What a curious name – “shadbelly”. It actually came from the era of formal dress standards, and is several hundred years old. In the 1600’s, mens’ coats were “cutaway”, or the long flaps cut back in the front so they could mount a horse. This style became a formal daytime fashion, and such “cutaway” coats became “morning” coats, or coats gentlemen would wear in the morning to take horseback riding exercise. The style had several different cuts throughout the succeeding centuries. In America, the Quaker religion dressed conservatively, always in black coats with the tails cut back from the center, following what was said to be like the ventral line of a shad (a fish) belly, or underside. Hence the name, “shadbelly”. A similar name, “weaselbelly” was thought to have developed also to describe this type of coat but perhaps referred to the soft and short fur lining on the tails to protect the wearer from cold carriage seats. Yet another name for a type of this coat is “swallowtail”, which I think is where the tails are cut squarely or tucked upward on the bottom, like the tail of the swallow. I think pretty much “shadbelly” today refers to the coats now worn by equestrians (primarily women) and are almost alway cut high on the waist with rounded ends to the tails; they are usually double-breasted; sometimes cut with a variety of different types of collars; and sometimes with or without vest points. Cutaways and morning coats are also still worn socially, but usually for formal social occasions such as weddings or balls. There is not a lot of definitive information on the way the shadbelly sort of ended up being equestrian formal wear, but it probably came from the foxhunting tradition, which came from English genteel society (think “Downton Abbey”).
Check Ebay, you’ll find lovely old shadbelly coats for sale, some used, that were worn long ago by a rider who has long since given away her riding things and sold her horse, or a shadbelly worn recently but no longer needed. There is of course an etiquette for wearing a shadbelly; in eventing they can only be worn at the upper levels, and in the hunter ring, are appropriate only in “formal” classes, such as the Classics, Derbies or championship classes. In dressage they are saved for the upper levels as well. There is something elegant about the tiny waist of the beautiful rider, with the double breasted jacket crossed over her front with the brilliant white stock around the neck. Good shadbellies have sweat-resistant lining, and a little weight sewn in the bottom, of the flaps, to keep them down, and from errant flapping as you ride. More than one hot horse has jumped through a lead change when they felt the tails slap their flanks! The vest points under the front of the shadbelly used to only be canary yellow, but today come in all sorts of interesting patterns and colors. The dressage and eventing riders at the international level can put some logos and sponsor buttons as well as country colors in a small way upon the coat, but these are restricted by the rules as to size and placement.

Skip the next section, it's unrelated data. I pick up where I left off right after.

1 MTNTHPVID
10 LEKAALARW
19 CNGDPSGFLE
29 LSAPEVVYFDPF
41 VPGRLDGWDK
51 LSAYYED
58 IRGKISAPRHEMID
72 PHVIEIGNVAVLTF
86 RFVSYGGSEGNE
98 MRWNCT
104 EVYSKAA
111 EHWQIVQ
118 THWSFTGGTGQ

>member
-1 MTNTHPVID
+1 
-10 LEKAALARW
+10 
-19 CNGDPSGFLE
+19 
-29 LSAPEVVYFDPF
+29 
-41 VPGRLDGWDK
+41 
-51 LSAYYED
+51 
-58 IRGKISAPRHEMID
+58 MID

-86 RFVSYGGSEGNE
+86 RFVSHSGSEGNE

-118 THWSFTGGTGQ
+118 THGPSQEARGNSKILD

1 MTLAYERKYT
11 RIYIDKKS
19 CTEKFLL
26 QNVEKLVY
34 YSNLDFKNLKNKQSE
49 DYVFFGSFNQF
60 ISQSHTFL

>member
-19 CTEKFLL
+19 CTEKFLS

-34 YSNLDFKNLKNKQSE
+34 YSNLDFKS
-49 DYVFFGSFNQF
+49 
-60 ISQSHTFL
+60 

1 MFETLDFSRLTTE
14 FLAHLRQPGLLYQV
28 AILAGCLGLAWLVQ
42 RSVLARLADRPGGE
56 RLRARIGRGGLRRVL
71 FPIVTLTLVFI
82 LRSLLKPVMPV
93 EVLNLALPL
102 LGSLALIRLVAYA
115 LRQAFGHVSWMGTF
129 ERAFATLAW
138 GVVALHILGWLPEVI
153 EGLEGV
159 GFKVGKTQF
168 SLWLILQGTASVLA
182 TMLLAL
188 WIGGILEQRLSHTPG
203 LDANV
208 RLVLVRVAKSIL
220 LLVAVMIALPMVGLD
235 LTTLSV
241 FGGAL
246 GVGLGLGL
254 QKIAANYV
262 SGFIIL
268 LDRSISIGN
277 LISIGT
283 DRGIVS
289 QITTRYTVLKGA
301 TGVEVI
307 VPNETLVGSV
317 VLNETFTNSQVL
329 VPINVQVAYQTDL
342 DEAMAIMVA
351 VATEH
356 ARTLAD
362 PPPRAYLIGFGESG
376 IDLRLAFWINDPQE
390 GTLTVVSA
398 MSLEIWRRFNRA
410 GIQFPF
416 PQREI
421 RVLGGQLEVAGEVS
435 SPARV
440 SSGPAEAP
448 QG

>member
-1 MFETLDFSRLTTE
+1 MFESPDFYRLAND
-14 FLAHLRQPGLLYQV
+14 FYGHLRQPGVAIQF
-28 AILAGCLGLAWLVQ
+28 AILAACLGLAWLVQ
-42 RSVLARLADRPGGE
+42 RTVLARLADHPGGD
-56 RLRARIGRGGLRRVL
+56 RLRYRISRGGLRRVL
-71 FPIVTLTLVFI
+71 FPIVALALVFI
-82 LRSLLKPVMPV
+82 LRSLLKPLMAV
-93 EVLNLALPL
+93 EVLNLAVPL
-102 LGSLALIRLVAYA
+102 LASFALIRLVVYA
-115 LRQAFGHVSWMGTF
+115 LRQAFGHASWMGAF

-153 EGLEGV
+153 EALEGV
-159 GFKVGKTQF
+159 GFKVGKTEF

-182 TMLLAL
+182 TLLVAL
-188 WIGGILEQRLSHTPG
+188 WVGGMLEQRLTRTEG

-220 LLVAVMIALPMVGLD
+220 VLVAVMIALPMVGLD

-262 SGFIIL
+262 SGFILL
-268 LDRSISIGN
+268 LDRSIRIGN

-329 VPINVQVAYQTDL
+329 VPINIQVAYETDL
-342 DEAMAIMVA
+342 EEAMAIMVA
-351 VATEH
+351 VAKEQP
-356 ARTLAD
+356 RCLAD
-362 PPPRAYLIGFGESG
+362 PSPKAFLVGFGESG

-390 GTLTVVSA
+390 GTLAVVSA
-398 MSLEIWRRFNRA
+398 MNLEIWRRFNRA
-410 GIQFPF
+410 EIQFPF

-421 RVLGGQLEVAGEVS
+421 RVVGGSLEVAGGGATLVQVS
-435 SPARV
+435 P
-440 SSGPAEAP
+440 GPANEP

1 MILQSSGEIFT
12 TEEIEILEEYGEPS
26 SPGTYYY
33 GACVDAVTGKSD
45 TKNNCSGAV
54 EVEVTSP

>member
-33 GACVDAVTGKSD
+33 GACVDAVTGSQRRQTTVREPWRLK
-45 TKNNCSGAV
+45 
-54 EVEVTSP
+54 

You can find them priced from a low of $180 for a gently used one, to $2,500 or more for a custom-made one. They are only made by a few companies worldwide, and usually of very finely woven cloth, the kind that drapes like a king should wear it. They are always dark, either midnight blue — which is a very dark navy — or black, but sure enough, as soon as you say that, someone comes up with one in a different color! Formal rules of sport mostly follow the dark colors directive, however. It is very rare to see them in any color other than midnight or black.
Below I’ve posted a picture of Boyd Martin and Buck Davidson wearing the shadbellies they wore at the FEI World Equestrian Games in Normandy. They were custom made for them by Hermès, who updated the coats with great looking fabric and an uber-cool slim fit, and the neat blue collars and vest points for trim just really pull the whole look together. They are only a few months old and already they are world travelers with stories to tell!
Funny thing about a great coat, the minute you pull it on over your shoulders, you know if it fits you and if it must be yours. That’s how my green coat felt at one time. I long for that feeling again.
What’s your coat got to say? Do you have a wonderful old coat or shadbelly in your closet? Tell us its story, and send us a picture of you or someone you know wearing it. I know it has one to tell!